2: A Contour Brush:A contour brush is a must-have, especially for blending out powder contour. Your contour brush should have a flat or slightly angled surface with dense bristles for that seamless blend. You'll also need a smaller version for blending other harder-to-reach areas like the sides of the nose.
3: Makeup Sponge:You'll need this for blending out your cream and liquid contour. It will help soften the look and create natural-looking shadows. Ensure to dampen it before use.
4: Foundation:Contouring doesn't work on its own. You'll have to lay down a base with your foundation. Make sure your foundation matches your exact shade and undertone perfectly.
5: Concealer:As we mentioned earlier, contour and highlight are used together to create that sculpted look. While you want to add shadows with contour, you also want to balance it out by brightening or highlighting other parts of your face with concealer, especially the under eye, and T-zone. Plus it's also great for covering up blemishes or dark circles. A concealer that's two shades lighter than your skin tone will do the trick.
6: Blush:Blush brush is optional, but is great for bringing back color to the face.
7: Setting Powder/Setting Spray:If you're using all cream or liquid products, then you'll need to set your face lightly with a setting powder to keep everything in place so it doesn't slide off during the day. For powder contour, finishing up with a setting spray is essential to melt it in place so you don't end up looking cakey.
Watch the Youtube video or simply follow our step by step tutorial to learn makeup contouring
Every makeup routine starts with good skin prep. If you want your makeup to look like skin, then don't skip these basic steps. Your skin prep should include, cleansing your face with a gentle cleaner to remove all impurities, moisturizer, and sunscreen. You can add a toner or serums if you like but these three are a must.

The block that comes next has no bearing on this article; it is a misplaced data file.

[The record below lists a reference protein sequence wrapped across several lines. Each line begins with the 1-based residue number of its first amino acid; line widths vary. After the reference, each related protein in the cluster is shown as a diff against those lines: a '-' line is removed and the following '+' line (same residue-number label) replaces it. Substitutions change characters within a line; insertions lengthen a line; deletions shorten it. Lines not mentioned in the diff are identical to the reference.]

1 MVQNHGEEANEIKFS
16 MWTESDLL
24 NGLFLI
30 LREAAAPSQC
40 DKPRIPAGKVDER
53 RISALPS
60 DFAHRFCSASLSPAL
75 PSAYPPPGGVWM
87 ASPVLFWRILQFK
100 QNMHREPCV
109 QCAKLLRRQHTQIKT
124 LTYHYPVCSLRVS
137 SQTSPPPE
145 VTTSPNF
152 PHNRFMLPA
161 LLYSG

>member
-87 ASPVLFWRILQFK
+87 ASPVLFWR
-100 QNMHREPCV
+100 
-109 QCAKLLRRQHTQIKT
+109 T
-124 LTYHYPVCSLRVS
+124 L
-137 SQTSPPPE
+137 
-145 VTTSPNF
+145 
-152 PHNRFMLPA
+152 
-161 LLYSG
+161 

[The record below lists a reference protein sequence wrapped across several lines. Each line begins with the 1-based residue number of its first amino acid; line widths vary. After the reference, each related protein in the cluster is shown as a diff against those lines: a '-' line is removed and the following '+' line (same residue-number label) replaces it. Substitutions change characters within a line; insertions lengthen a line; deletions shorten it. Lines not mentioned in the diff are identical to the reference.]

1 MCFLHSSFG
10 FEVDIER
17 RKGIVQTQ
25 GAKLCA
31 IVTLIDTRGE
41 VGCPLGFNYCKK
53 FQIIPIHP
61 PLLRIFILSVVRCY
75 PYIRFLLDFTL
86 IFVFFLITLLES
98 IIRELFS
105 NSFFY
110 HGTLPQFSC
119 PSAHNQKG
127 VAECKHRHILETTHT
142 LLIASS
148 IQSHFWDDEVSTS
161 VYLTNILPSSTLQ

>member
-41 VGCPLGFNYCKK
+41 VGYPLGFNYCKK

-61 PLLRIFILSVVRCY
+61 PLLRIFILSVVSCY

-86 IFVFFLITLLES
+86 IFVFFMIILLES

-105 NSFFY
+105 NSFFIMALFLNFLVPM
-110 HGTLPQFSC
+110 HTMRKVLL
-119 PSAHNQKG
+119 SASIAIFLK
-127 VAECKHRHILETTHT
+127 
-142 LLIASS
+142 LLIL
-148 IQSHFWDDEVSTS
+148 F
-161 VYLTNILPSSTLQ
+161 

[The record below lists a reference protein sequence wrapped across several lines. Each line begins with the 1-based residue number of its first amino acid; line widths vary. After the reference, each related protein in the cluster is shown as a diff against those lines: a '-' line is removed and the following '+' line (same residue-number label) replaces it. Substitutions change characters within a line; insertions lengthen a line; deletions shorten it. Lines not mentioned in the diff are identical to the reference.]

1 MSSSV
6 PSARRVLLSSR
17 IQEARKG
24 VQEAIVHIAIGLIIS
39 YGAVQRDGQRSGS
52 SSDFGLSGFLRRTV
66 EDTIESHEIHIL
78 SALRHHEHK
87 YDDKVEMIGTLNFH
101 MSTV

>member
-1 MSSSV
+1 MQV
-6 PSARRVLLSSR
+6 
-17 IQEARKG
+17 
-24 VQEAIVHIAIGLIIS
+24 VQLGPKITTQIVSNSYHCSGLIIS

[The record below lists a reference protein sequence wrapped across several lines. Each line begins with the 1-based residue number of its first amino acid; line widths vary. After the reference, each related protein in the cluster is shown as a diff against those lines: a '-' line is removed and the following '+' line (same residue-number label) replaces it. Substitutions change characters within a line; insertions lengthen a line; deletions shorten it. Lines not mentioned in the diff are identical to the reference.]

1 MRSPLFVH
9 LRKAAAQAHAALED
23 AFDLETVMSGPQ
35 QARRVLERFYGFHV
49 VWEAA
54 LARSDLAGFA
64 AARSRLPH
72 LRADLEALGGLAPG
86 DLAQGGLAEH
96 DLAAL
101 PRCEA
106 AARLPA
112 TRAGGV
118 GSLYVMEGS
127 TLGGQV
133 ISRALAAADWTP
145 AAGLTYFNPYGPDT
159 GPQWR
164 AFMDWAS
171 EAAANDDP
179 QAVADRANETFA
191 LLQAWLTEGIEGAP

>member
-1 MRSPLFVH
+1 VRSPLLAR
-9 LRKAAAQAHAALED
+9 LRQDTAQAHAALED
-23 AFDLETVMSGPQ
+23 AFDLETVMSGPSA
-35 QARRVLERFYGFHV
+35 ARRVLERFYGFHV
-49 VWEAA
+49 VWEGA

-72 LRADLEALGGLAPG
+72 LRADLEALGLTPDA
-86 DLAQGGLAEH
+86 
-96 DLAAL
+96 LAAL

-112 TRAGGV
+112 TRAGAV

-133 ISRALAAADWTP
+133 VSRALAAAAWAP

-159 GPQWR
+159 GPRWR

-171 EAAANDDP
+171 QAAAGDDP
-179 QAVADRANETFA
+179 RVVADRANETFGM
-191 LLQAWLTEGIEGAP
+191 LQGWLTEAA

Your base makeup products include your primer and foundation. A primer will act as a barrier between your skin and the many layers of makeup and also ensure it applies more smoothly and lasts longer. Start by applying a pea-sized amount of primer to your T zone, you don't need to apply it all over your face. Then go in with your exact shade of foundation and blend out with a foundation brush or a damp makeup sponge all over your face.
Using a concealer that's two shades lighter, highlight the under eyes, and T-zone- this includes the forehead, nose, chin, and the area above your cupid's bow. Wait for a minute for the concealer to get tacky then blend out.
You're done highlighting, now it's time to contour. There are generally four common places you can contour depending on your face shape. The temples (along the hairline or side of the forehead), sides of the nose, cheekbones, brow bone, and jawline.
While this step isn't compulsory, it can enhance your overall look. Using a fluffy brush, apply a matte or shimmery blush in a circular motion on the apples of the cheeks, blending it upwards towards the sides of the face. This will act as a bridge between the highlighted and contoured parts of your face.
The key to a natural-looking contour is to blend properly. Use a large powder brush and blend the lines where your contour meets your foundation and highlight till everything looks like their fading into each other.
To set your cream and liquid contour, gently dust a setting powder all over your face, or apply a generous amount of setting spray for a flawless finish if you use a powder contour. Then go ahead and finish up the rest of your makeup.
Learning how to contour your face requires patience and practice and one way to step up your makeup game is to master face contouring.
Over the years, celebrity makeup artists have used this technique to enhance celebrity looks and thanks to them, almost everyone can now try it.
Here's one last tip, Irrespective of your skin type, you should try starting with a powder contour. They're buildable and easier to blend, so you'll make fewer mistakes.
Once you start getting a hang of how contouring works, you can switch it up for a liquid or cream contour.